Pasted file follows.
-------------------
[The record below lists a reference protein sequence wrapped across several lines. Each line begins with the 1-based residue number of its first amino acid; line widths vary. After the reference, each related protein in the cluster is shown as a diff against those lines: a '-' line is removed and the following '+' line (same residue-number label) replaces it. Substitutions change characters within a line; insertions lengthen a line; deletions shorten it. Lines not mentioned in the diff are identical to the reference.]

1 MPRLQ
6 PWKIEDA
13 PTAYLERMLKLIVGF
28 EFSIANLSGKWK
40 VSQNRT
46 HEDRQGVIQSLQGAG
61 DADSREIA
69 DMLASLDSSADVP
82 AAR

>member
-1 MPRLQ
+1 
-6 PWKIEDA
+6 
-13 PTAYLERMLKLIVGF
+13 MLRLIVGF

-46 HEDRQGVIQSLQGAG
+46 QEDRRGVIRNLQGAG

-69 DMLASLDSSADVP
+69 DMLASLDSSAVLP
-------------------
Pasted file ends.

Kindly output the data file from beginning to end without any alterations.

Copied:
[The record below lists a reference protein sequence wrapped across several lines. Each line begins with the 1-based residue number of its first amino acid; line widths vary. After the reference, each related protein in the cluster is shown as a diff against those lines: a '-' line is removed and the following '+' line (same residue-number label) replaces it. Substitutions change characters within a line; insertions lengthen a line; deletions shorten it. Lines not mentioned in the diff are identical to the reference.]

1 MPRLQ
6 PWKIEDA
13 PTAYLERMLKLIVGF
28 EFSIANLSGKWK
40 VSQNRT
46 HEDRQGVIQSLQGAG
61 DADSREIA
69 DMLASLDSSADVP
82 AAR

>member
-1 MPRLQ
+1 
-6 PWKIEDA
+6 
-13 PTAYLERMLKLIVGF
+13 MLRLIVGF

-46 HEDRQGVIQSLQGAG
+46 QEDRRGVIRNLQGAG

-69 DMLASLDSSADVP
+69 DMLASLDSSAVLP